Depression and Locus of ControlAuthor: Audrey Sherman, Ph.D.
The concept of locus of control is huge and defines how we approach almost everything in life. It is a thinking style that refers to how you perceive the cause of life's events. Do you believe that your destiny is controlled by you or by external forces such as luck, chance or fate? Locus of control is very closely tied to depression and hopelessness. Research studies in these areas have long exhibited a direct correlation between mood and these thinking patterns.
There are thought to be two types of locus of control:
1.Internal Locus of control- This is the belief that our outcomes are contingent on what we do to make them happen- our own decisions and efforts. We tend to accept responsibility as well as credit for our actions. This orientation has been shown to generate more effort and willingness to take risk as well as be behind high motivation and perseverance. If good things happen, I deserve credit for my hard work or abilities, if something bad happens, it is due to something I did wrong or could have done better.
2.External Locus of Control-This is the belief that our outcomes are contingent on events outside our control- luck, chance or fate. When bad things happen or we behave in a poor fashion we tend not to take ownership of it. "The government was late with my check, it wasn't my fault I needed money and had to rob the 7-11". On the flip side, if something good happens or we are successful at something we take no ownership of that either i.e., if we get a job we wanted we assume there were no other candidates or the employer was in a hurry to hire someone.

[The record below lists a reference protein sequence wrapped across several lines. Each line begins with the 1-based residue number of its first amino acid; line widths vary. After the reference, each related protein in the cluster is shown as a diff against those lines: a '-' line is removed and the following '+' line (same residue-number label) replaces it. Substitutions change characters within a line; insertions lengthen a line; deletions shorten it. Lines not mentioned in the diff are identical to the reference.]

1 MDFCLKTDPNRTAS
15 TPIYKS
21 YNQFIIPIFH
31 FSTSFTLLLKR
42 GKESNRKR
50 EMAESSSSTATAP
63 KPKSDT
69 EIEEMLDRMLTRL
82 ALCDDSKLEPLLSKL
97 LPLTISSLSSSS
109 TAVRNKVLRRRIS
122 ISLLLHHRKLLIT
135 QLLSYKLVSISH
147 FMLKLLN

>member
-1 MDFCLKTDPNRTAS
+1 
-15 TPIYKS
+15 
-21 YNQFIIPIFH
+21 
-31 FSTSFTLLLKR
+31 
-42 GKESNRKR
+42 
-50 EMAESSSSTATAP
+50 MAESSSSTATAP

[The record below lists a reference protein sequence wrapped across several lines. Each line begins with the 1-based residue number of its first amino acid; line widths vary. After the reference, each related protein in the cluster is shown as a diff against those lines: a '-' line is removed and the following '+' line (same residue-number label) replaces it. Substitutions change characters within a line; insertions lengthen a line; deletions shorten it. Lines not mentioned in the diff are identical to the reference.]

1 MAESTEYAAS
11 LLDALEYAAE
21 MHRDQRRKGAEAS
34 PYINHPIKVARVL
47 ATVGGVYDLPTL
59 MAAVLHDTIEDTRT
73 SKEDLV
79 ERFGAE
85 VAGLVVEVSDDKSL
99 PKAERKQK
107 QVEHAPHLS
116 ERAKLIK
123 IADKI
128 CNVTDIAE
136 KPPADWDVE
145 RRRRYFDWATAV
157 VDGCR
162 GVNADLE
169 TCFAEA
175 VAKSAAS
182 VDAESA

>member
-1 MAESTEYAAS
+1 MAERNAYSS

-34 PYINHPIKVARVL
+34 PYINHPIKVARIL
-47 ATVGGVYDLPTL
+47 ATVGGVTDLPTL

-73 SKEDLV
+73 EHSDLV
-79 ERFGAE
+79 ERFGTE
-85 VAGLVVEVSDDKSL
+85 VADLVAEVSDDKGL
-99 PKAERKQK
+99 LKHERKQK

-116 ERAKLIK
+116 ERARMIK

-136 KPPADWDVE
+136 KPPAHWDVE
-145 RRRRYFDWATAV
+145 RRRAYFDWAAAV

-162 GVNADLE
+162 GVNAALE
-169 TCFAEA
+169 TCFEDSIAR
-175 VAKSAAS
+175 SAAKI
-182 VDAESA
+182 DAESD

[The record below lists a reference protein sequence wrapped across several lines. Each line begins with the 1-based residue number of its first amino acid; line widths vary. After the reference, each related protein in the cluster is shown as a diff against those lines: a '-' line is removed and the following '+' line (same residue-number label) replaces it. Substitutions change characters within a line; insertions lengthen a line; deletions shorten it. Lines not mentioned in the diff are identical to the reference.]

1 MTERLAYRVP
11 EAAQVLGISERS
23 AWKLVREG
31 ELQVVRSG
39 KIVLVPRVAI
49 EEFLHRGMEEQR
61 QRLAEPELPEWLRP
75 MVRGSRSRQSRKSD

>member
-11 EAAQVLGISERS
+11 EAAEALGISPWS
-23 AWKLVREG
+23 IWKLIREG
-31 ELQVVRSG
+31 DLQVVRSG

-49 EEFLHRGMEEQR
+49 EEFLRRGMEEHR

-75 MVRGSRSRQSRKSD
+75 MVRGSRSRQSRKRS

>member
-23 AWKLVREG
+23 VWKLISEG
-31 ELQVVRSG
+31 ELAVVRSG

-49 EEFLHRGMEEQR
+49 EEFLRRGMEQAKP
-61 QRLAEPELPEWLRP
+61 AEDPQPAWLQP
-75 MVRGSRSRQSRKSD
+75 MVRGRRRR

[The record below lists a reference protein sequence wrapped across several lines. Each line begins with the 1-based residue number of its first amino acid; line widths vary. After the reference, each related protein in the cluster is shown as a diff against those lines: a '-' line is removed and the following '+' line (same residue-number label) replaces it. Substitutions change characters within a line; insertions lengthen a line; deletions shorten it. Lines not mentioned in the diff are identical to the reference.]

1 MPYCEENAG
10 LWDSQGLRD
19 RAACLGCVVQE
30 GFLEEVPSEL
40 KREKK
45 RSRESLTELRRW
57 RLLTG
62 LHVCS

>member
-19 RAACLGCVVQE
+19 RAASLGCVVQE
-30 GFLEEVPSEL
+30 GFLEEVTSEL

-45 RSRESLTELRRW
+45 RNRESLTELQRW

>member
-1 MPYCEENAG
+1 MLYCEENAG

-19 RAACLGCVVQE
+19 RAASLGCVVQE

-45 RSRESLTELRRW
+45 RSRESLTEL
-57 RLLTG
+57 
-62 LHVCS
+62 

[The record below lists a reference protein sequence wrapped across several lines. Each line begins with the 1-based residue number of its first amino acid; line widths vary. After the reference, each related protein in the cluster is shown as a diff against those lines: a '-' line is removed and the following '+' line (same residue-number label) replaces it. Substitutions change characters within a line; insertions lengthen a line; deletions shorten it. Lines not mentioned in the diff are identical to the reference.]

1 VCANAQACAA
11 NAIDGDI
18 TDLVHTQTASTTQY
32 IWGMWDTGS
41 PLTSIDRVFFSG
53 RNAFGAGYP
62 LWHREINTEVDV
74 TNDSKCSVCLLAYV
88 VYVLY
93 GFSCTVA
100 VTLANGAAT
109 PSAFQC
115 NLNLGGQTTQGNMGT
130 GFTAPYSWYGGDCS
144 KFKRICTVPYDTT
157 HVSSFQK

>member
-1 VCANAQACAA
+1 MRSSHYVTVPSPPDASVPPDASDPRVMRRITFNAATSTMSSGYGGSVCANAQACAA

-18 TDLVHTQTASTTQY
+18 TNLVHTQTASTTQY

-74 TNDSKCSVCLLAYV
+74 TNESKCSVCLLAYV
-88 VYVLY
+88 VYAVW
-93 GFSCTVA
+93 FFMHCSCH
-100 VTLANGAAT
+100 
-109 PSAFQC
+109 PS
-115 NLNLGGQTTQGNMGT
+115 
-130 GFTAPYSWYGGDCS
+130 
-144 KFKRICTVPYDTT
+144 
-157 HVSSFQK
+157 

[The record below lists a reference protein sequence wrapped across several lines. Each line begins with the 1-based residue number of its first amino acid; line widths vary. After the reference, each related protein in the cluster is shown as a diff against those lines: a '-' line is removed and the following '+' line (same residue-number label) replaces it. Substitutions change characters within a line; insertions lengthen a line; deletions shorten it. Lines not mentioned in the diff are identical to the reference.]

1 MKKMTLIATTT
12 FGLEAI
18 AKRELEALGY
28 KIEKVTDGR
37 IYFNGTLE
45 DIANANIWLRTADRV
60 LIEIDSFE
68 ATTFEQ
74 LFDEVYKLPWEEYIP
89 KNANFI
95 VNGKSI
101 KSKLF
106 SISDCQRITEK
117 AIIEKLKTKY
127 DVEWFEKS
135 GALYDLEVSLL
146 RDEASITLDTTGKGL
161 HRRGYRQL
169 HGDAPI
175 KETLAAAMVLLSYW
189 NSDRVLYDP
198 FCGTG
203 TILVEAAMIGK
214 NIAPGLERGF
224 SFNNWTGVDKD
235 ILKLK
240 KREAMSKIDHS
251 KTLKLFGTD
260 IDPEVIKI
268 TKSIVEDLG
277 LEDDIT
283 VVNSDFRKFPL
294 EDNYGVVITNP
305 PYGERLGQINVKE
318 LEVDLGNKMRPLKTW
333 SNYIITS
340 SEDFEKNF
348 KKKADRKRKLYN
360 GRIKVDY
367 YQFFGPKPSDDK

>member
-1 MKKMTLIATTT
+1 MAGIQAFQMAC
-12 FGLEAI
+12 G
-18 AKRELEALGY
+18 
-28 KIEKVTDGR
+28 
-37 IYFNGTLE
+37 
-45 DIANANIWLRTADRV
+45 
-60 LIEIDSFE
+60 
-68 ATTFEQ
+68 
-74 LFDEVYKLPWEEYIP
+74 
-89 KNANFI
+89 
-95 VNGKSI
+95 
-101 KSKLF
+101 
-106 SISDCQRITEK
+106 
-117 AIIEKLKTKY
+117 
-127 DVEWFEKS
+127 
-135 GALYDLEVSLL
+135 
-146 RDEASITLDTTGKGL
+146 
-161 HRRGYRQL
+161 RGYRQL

In general it is considered to be more psychologically healthy to possess a certain level of internal locus of control. Locus of control is largely a learned concept. It may be a response to circumstances and in the case of toxic environments it is easy to see where this may go haywire. In general people with a more internal locus of control tend to have better paying jobs, be more achievement oriented and more resilient in the face of adversity.
Perhaps you have been told by someone that you have no ability or are no good and worthless, chances are you then did not develop internal locus of control. You felt if something good happened it must be due to luck as you have no ability or innate worth. Not only parents are guilty of this message to young people but sometimes teachers and counselors as well.